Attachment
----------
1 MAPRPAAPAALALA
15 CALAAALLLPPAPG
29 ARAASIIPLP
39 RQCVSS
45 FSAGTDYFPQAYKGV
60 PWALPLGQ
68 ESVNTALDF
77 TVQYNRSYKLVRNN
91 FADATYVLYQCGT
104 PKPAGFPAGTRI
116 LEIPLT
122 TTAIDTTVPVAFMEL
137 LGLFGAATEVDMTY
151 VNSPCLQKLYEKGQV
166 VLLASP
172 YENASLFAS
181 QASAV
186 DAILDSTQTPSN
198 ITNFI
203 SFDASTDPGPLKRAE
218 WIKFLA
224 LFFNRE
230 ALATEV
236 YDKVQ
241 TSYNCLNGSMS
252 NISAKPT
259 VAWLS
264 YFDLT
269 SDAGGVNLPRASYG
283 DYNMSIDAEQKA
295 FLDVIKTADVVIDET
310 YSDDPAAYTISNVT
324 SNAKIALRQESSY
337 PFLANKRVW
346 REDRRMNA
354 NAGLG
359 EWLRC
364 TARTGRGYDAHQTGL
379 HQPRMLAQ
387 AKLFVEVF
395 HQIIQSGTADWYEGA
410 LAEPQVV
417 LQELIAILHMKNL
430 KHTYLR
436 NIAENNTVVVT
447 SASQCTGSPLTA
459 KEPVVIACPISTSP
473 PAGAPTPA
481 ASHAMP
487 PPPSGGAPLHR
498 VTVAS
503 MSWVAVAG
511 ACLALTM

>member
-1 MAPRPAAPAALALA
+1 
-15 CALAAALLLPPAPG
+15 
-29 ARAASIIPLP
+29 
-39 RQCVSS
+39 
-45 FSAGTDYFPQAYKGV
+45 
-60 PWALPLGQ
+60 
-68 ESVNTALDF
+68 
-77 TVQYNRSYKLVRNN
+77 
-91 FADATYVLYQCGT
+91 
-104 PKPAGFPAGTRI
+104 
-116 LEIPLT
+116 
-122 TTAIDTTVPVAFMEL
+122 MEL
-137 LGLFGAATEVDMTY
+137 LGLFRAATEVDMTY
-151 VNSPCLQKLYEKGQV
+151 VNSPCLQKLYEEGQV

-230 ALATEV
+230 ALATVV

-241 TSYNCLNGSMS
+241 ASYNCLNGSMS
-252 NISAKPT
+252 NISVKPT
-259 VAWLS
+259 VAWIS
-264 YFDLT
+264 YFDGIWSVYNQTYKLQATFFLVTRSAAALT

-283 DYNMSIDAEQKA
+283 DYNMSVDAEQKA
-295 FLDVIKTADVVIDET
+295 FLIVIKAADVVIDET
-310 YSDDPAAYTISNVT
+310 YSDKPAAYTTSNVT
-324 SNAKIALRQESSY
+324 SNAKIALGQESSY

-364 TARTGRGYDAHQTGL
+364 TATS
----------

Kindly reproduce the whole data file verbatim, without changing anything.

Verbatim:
1 MAPRPAAPAALALA
15 CALAAALLLPPAPG
29 ARAASIIPLP
39 RQCVSS
45 FSAGTDYFPQAYKGV
60 PWALPLGQ
68 ESVNTALDF
77 TVQYNRSYKLVRNN
91 FADATYVLYQCGT
104 PKPAGFPAGTRI
116 LEIPLT
122 TTAIDTTVPVAFMEL
137 LGLFGAATEVDMTY
151 VNSPCLQKLYEKGQV
166 VLLASP
172 YENASLFAS
181 QASAV
186 DAILDSTQTPSN
198 ITNFI
203 SFDASTDPGPLKRAE
218 WIKFLA
224 LFFNRE
230 ALATEV
236 YDKVQ
241 TSYNCLNGSMS
252 NISAKPT
259 VAWLS
264 YFDLT
269 SDAGGVNLPRASYG
283 DYNMSIDAEQKA
295 FLDVIKTADVVIDET
310 YSDDPAAYTISNVT
324 SNAKIALRQESSY
337 PFLANKRVW
346 REDRRMNA
354 NAGLG
359 EWLRC
364 TARTGRGYDAHQTGL
379 HQPRMLAQ
387 AKLFVEVF
395 HQIIQSGTADWYEGA
410 LAEPQVV
417 LQELIAILHMKNL
430 KHTYLR
436 NIAENNTVVVT
447 SASQCTGSPLTA
459 KEPVVIACPISTSP
473 PAGAPTPA
481 ASHAMP
487 PPPSGGAPLHR
498 VTVAS
503 MSWVAVAG
511 ACLALTM

>member
-1 MAPRPAAPAALALA
+1 
-15 CALAAALLLPPAPG
+15 
-29 ARAASIIPLP
+29 
-39 RQCVSS
+39 
-45 FSAGTDYFPQAYKGV
+45 
-60 PWALPLGQ
+60 
-68 ESVNTALDF
+68 
-77 TVQYNRSYKLVRNN
+77 
-91 FADATYVLYQCGT
+91 
-104 PKPAGFPAGTRI
+104 
-116 LEIPLT
+116 
-122 TTAIDTTVPVAFMEL
+122 MEL
-137 LGLFGAATEVDMTY
+137 LGLFRAATEVDMTY
-151 VNSPCLQKLYEKGQV
+151 VNSPCLQKLYEEGQV

-230 ALATEV
+230 ALATVV

-241 TSYNCLNGSMS
+241 ASYNCLNGSMS
-252 NISAKPT
+252 NISVKPT
-259 VAWLS
+259 VAWIS
-264 YFDLT
+264 YFDGIWSVYNQTYKLQATFFLVTRSAAALT

-283 DYNMSIDAEQKA
+283 DYNMSVDAEQKA
-295 FLDVIKTADVVIDET
+295 FLIVIKAADVVIDET
-310 YSDDPAAYTISNVT
+310 YSDKPAAYTTSNVT
-324 SNAKIALRQESSY
+324 SNAKIALGQESSY

-364 TARTGRGYDAHQTGL
+364 TATS